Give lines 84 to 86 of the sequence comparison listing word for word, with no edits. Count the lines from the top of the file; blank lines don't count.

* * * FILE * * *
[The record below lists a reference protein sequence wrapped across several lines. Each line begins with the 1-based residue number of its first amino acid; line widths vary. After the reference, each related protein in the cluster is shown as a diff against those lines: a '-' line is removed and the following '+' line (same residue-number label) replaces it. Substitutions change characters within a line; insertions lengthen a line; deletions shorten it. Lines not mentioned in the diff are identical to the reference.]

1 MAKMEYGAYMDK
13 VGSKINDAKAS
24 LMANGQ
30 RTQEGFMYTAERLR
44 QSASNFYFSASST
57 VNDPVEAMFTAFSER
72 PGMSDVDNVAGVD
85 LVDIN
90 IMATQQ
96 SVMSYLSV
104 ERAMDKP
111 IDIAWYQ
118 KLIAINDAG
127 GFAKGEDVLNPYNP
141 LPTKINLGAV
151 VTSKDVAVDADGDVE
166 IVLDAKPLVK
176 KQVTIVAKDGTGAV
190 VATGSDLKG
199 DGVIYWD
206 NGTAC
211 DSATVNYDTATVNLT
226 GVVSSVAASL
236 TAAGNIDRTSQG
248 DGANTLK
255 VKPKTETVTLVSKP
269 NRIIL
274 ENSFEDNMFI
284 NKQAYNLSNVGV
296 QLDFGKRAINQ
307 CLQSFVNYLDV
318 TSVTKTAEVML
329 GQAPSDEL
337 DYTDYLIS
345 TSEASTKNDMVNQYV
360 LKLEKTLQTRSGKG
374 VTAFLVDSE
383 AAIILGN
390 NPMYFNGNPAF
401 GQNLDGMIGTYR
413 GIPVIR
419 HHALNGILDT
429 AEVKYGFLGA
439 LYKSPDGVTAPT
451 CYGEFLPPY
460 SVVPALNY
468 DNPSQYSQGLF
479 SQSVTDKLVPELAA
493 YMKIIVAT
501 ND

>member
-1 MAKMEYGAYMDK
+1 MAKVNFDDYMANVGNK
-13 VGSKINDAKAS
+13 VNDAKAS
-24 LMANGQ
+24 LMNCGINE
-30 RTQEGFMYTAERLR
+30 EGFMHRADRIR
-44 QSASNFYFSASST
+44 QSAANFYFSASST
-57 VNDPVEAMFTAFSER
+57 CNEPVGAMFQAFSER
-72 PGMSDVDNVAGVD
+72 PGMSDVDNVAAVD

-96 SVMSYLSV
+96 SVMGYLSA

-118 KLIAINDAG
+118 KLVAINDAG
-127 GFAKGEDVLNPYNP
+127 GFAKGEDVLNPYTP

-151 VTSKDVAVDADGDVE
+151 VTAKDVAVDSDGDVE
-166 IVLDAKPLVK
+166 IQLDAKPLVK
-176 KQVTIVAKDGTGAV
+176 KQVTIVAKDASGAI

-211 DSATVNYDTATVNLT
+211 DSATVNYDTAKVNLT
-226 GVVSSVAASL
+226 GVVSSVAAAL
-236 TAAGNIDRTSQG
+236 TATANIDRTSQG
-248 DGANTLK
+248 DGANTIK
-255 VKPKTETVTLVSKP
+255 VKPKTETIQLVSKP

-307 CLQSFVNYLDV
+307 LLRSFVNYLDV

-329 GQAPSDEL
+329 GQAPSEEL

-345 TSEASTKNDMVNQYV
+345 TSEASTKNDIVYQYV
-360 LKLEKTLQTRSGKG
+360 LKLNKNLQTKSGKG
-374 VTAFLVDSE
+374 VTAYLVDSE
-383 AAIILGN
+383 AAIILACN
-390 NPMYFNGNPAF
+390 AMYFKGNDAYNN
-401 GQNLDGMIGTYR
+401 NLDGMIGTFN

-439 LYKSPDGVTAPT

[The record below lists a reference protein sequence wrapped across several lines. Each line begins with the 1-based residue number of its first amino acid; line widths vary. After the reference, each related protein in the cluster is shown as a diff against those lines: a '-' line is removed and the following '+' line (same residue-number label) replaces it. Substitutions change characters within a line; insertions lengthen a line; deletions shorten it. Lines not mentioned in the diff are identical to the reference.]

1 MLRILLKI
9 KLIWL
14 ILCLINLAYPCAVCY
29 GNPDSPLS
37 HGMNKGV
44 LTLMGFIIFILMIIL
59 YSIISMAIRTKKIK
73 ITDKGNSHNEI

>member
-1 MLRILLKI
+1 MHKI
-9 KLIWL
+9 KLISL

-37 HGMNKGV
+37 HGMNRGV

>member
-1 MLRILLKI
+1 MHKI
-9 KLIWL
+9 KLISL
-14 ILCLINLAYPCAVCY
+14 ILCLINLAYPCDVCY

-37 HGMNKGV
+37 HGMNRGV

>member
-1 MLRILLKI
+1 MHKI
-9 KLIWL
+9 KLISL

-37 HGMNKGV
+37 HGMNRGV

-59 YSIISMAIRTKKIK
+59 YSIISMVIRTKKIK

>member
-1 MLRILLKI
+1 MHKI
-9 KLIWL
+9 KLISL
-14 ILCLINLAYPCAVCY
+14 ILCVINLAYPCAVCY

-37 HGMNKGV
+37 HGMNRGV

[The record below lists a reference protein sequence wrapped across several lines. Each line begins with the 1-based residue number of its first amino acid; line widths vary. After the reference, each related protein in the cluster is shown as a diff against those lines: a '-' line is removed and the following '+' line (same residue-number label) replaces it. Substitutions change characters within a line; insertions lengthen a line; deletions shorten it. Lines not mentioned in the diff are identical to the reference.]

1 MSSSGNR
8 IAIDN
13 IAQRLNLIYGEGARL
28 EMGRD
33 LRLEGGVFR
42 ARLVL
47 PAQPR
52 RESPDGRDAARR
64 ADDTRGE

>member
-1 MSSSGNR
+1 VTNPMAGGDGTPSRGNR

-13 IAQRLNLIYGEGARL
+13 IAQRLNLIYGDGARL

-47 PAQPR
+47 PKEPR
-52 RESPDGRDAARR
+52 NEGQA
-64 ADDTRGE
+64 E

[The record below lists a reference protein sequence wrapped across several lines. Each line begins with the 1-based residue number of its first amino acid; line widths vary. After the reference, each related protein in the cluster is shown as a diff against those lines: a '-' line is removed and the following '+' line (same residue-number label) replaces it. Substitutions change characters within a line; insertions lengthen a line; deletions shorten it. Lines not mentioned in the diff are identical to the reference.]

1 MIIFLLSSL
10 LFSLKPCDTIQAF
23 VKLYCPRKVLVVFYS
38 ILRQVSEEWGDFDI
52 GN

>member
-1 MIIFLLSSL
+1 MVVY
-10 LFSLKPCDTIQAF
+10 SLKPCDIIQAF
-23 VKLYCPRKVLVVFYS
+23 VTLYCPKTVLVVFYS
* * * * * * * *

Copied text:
+236 TATANIDRTSQG
-248 DGANTLK
+248 DGANTIK